In the RNA- binding domain of NS1, A/Ck/TUN/12/2010 isolate contained R38 and K41, which are shown to be critical for RNA binding. as well amino acid residues P31, D34, R35, G45, R46, T49 and D55, which also mediate NS1-dsRNA interaction. Residue 55 is located within the third alpha- helix (residues 54-70) of the dsRNA-binding domain (RBD (residues 1-73) of NS1 . It is documented that variation of NS1-55 from Asp (D) to gly (G) represents loss of changed aa which may stabilize the coiled- coiled helical structure. In addition, our strains exhibited no differences in the second nuclear localization sequences (NLS2) motif, or change in the amino acid D at position 92. Some studies reported a mutation of asp (D) to Glu (E) to be related to virulence of H5N1 in mammalian species and cytokine resistance . Nevertheless, their effector domain carried Leu at position 103 and Gly at residue 184. In fact, F103L and M106I mutations are adaptive genetic determinants of growth and virulence in both human and avian NS1 genes in the mouse model . Likewise, it has been demonstrated that, in addition to its contribution to cleavage and polyadenylation specificity factor (CPSF) binding, Gly 184 strongly influence viral virulence by an unknown mechanism which does not involve the INF system .
An Asp (N) was found at residue 217 only in Ck/TUN/12/2010 strain that differs from the other H9N2 strains which have K at this position, but similar to those of H5N1 strain CK/HK/8761/01 (Table 4). However, the biological significance of this substitution is not yet known.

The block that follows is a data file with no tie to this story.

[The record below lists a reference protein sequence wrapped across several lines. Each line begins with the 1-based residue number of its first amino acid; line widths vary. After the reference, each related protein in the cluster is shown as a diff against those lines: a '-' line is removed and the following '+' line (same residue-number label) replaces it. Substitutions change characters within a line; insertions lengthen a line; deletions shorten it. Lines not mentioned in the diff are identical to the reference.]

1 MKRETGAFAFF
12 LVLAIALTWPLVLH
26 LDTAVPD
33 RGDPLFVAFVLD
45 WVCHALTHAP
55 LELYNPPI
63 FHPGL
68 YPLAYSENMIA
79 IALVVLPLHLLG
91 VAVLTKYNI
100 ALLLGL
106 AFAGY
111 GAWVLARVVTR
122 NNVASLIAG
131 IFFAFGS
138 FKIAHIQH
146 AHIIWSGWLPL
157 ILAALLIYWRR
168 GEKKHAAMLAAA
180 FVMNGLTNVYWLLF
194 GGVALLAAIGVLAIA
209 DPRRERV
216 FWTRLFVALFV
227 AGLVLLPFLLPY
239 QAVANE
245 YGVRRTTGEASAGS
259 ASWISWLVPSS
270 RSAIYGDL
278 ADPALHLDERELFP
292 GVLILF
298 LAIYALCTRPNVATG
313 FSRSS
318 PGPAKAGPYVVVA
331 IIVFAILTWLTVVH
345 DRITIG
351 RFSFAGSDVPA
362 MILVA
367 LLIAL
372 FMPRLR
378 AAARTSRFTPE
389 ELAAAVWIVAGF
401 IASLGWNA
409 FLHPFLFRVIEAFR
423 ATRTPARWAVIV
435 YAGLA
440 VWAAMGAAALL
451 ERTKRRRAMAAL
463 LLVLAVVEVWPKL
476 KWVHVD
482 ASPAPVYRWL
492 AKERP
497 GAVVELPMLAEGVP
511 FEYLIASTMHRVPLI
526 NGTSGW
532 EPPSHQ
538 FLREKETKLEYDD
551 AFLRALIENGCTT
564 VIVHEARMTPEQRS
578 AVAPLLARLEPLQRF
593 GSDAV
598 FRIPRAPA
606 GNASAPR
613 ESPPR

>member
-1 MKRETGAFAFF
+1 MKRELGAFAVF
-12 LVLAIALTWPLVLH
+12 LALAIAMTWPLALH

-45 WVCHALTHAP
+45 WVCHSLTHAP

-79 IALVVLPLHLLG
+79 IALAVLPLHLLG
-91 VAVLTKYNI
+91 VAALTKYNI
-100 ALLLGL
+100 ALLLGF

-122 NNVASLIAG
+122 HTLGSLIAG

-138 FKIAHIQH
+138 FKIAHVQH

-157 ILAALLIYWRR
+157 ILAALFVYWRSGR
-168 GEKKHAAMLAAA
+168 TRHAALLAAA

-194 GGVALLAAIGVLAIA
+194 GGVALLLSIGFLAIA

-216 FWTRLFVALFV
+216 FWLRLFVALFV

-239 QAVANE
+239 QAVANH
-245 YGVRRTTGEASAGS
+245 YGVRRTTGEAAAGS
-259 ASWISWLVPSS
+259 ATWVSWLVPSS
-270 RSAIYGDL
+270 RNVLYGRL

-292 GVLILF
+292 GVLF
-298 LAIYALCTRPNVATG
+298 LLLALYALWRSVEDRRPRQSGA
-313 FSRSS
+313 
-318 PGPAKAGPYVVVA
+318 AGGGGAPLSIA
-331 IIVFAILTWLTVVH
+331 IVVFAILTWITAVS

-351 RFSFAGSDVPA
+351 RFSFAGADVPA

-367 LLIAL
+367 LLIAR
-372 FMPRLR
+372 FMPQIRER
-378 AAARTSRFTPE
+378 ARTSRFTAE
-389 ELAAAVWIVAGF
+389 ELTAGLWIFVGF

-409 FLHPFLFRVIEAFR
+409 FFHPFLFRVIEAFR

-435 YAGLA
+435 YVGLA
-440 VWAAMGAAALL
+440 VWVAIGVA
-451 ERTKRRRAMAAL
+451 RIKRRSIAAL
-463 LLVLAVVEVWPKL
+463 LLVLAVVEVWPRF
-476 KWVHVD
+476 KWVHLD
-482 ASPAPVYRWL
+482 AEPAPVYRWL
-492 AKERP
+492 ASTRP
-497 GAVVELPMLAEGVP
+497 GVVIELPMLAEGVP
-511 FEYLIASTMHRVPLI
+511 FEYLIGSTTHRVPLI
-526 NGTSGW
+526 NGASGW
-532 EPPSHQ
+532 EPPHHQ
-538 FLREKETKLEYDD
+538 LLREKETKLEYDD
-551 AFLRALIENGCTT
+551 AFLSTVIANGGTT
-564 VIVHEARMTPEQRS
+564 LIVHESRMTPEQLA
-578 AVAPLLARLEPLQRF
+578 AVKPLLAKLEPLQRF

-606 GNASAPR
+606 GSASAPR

Also, Ck/TUN/12/2010 didn't exhibit a five amino (80TIAS84) deletion observed in 2001 in poultry in Hong Kong and has, since, became the most common sequence found in the HP viruses. Long et al, demonstrated that viruses containing NS1 with 5 amino acid deletion (80TIAS84) residues showed increased virulence in both mouse and poultry  but the biological significance of these deletions is not fully understood yet.
Fortunately, previous study, performed on large scale sequence analysis of viruses isolated from different birds and mammalian species, have identified that the C-terminal domain of NS1 functions as a species-specific virulence domain: the vast majority of avian influenza viruses have an NS1 protein with a PDZ ligand (PL) C-terminal ESEV domain, while typical human viruses have a conserved RSKV domain. NS1 proteins with C-terminal ESEV, KSEV, and EPEV domains were shown to bind to PDZ domains containing cellular proteins [63, 64]. Soubies et al demonstrated that RSKV motif, which lacks a PDZ- binding domain, replicated to higher titers than ESEV in humans and ducks cells, suggesting the ability of NS1 to interact with PDZ containing proteins does not contribute to virulence in the host species . Nevertheless, it has been showed that insertion of four C-terminal aa, either ESEV, KSEV, or EPEV, into avirulent viruses resulted in an increase in virus virulence and caused severe disease in mice . The H9N2 viruses recently isolated in Tunisia, have a PL motif "GSEV" previously found in Dubai strains during 2001-2003 (data not published); but the biological signification of this motif is unknown. Interestingly, the E227G mutation in NS1 introduces an S70I mutation into nuclear export protein.